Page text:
First signs of maturity of the growing tube became unmistakable during WW2 as it transported over 200,000 evacuees to the countryside, and became an air raid shelter in September 19404, protecting the remaining men, women and children from the Blitz in the eight deep-level shelters (Ashford, 2013). During the war, special supply trains provided seven tonnes of food and 2,400 gallons of tea and cocoa every night to people sheltering there4. In London’s hour of need, it was the perfect opportunity for the Underground to declare its strength and capability to undertake greater roles, not merely serving a transportation function. Stations between Holborn and Aldwych stored priceless artifacts from the British Museum, while others were converted to emergency government offices, such as Churchill’s Cabinet War Rooms at Down Street4 (now closed). These noble acts characterize the tube’s growing up not in a physical capacity, but reaching a psychological milestone – the ability to take on greater responsibility.
Maturity of the tube is also demonstrated today by its emotional growth, and even its ability to communicate humour and satire. Underground stations across London displaying noticeboards with travel updates often also include a ‘quote of the day.’ These are inspirational or humourous messages written by station staff intended to brighten up commuters’ day, some of which are funny, some informative, and others absolutely random. As humans age, we learn the importance of inspiring others: generating positive externalities for the benefit of society. This has also been seen at Walthamstow station in human form, where a particular staff member Leon Tsui has gained recognition from passengers as well as Transport for London for his role in directing people efficiently during maintenance work on escalators. By being bright, cheery and friendly, Leon’s interaction with commuters has turned the solitary transportation experience of the tube into one that is personal and human, bringing an emotional connection to an otherwise mechanical function. Leon’s enthusiasm and outstanding service has attracted praise on social media, awards from management, gifts from commuters, and even a dedicated video by TfL’s official YouTube account. The gifts from commuters particularly highlight the positive reciprocal relationship of human interaction, indicating not just a healthy body, but also mind and soul.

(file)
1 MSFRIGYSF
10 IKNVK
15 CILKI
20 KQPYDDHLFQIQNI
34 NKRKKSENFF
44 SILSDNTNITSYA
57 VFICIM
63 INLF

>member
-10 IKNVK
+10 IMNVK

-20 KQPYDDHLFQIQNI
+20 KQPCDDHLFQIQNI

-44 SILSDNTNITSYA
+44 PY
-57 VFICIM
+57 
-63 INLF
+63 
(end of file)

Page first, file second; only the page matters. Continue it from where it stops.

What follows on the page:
Click to enlarge images…
Leon’s main role was to improve the flow of people in a time of disruption to circulation. Once again, it is little surprise that similar problems faced the Underground in the past, identified through a series of letters from Andrew Faulds MP to the London Transport Divisional General Manager between 1980-82. Mr Faulds complained of escalators being out of service at Paddington, and a lack of visual information regarding delays at Gloucester Road (LSE Archives Ref. FAULDS/4/1/95). 30 years later, the same problems have been met with new solutions that both resemble a maturing body and a confluence of time. In the case of escalators, a human approach has been used through staff such as Leon to direct the flow of people, and in improving information of delays, modern technology has been employed through use of social media such as Twitter to provide passengers with live updates. These are a notable improvement on what Mr Faulds received, namely an apology and refund.